Jarron Jones overcomes personal challenges
Manuel De Jesus | Thursday, November 12, 2015
It’s a difficult concept to wrap one’s head around. There’s a uniqueness behind how each person reaches it, and there isn’t always a correlation between age and maturity, as most would like to think.
Not everyone grows at the same rate. Most people go through distinct obstacles that help push them to become mature individuals. Others may just naturally grow into their “coming-of-age.”
In senior defensive lineman Jarron Jones’ case, he said he believes his up-and-down career at Notre Dame has made him the best version of himself he could possibly be.
Last season, Jones tallied 40 tackles with seven and a half of them being tackles for a loss before being lost for the season with a foot injury. He missed the defeat to USC in the regular-season finale and the Irish victory over LSU in the Music City Bowl.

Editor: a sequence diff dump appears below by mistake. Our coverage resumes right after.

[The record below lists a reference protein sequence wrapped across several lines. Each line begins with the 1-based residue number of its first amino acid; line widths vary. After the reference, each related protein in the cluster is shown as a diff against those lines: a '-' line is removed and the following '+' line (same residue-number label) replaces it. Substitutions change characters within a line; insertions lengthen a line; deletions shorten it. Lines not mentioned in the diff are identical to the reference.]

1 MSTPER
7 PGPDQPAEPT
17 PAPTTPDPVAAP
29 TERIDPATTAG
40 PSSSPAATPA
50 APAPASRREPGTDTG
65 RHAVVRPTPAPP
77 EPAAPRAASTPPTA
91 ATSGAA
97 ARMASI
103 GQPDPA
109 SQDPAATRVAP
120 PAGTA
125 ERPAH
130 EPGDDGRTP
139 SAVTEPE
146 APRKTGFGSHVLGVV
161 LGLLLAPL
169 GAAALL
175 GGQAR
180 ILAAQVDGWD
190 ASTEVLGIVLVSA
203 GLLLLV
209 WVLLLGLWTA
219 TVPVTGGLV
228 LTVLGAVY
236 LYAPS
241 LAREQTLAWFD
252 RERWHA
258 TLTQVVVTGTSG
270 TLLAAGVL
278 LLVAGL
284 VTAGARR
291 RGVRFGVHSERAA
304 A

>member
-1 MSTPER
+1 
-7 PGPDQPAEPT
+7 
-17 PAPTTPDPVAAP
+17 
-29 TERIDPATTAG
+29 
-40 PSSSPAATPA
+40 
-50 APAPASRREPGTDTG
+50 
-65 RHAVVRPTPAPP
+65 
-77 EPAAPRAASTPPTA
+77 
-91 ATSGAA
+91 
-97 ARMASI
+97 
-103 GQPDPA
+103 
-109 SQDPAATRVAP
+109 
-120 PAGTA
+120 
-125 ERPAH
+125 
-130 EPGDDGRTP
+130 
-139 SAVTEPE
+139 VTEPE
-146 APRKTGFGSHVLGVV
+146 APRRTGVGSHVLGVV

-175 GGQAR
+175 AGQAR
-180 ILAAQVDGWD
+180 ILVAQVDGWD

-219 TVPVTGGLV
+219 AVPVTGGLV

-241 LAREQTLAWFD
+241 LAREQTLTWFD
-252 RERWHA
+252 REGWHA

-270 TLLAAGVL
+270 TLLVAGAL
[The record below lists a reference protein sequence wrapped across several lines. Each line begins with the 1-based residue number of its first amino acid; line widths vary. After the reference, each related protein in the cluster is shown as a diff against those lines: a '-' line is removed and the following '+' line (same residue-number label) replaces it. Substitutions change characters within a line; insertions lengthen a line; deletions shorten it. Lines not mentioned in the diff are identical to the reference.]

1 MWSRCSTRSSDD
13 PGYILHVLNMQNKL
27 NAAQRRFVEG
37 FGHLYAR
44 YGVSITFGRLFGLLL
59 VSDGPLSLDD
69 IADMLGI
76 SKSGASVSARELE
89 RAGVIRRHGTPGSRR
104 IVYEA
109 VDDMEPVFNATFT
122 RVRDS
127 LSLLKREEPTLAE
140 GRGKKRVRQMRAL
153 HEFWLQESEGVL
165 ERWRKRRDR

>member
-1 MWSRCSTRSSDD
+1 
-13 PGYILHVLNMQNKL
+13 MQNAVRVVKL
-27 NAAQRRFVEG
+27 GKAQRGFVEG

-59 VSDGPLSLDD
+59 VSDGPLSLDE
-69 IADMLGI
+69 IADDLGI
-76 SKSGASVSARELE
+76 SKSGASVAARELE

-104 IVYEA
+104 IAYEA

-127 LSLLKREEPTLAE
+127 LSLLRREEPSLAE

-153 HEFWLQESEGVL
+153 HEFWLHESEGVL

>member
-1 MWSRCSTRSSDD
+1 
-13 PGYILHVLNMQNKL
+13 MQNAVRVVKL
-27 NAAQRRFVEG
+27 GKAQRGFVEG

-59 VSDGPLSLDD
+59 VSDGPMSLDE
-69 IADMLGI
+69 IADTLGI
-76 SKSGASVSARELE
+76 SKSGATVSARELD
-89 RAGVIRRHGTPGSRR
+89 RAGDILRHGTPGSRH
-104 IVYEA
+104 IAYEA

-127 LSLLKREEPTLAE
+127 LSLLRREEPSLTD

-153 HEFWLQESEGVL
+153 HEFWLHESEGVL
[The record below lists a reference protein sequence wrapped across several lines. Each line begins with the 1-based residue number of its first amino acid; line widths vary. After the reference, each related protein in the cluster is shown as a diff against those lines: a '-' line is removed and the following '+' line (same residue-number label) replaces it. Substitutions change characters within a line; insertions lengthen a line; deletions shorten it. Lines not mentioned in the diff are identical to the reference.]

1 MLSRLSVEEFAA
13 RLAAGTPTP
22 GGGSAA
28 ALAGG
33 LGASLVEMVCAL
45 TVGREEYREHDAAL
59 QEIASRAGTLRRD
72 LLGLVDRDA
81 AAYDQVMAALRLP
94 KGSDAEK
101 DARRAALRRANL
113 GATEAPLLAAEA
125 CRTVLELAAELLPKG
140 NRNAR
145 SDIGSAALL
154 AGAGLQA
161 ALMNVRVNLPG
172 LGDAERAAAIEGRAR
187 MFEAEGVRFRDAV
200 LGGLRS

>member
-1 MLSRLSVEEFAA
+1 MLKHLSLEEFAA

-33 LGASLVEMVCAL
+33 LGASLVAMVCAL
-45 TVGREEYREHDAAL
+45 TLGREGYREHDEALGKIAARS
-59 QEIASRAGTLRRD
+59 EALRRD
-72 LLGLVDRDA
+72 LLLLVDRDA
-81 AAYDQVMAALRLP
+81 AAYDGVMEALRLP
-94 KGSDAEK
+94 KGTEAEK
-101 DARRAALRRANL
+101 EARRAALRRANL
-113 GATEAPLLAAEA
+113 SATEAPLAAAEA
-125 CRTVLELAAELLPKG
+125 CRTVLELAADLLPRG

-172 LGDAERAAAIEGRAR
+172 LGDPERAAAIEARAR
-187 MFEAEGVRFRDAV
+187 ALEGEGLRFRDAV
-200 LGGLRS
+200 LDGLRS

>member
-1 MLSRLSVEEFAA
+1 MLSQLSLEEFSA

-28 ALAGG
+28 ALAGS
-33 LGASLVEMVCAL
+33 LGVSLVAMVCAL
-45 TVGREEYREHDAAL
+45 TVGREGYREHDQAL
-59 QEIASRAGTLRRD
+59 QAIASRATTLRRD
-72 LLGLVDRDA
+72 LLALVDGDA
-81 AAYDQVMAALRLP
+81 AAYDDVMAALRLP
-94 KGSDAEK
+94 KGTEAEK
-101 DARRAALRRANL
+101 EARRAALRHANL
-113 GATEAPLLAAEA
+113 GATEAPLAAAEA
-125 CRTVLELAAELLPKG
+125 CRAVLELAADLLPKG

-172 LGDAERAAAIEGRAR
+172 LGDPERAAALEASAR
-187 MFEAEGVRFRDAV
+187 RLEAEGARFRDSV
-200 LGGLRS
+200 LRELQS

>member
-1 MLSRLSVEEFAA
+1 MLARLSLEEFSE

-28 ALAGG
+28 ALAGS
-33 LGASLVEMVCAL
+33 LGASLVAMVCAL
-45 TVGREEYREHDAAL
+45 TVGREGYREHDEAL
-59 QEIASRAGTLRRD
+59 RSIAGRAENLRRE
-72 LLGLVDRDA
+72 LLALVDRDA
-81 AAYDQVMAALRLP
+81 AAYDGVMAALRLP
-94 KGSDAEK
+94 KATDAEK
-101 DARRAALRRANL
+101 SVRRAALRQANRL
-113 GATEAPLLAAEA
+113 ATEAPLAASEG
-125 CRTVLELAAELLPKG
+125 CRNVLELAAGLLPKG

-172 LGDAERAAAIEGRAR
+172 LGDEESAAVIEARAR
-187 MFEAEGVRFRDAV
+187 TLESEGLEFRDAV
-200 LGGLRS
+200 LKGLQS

Heading into this season, Jones was placed on the Lombardi Trophy preseason watch list, which is given out to the best lineman, offensive or defensive, in the country. Primed to make his comeback on a defense that returned 10 of 11 starters, Jones suffered yet another setback. It was announced Aug. 15 Jones had torn his MCL during fall camp and would sit out the entire season.
“That was probably the most heart-breaking moment,” Jones said quietly. “Tearing my knee has been my biggest fear. I’ve seen so many other people go through it, and it’s just such a long recovery process. … I was scared to death when I found that out because I knew I wasn’t going to play all year.”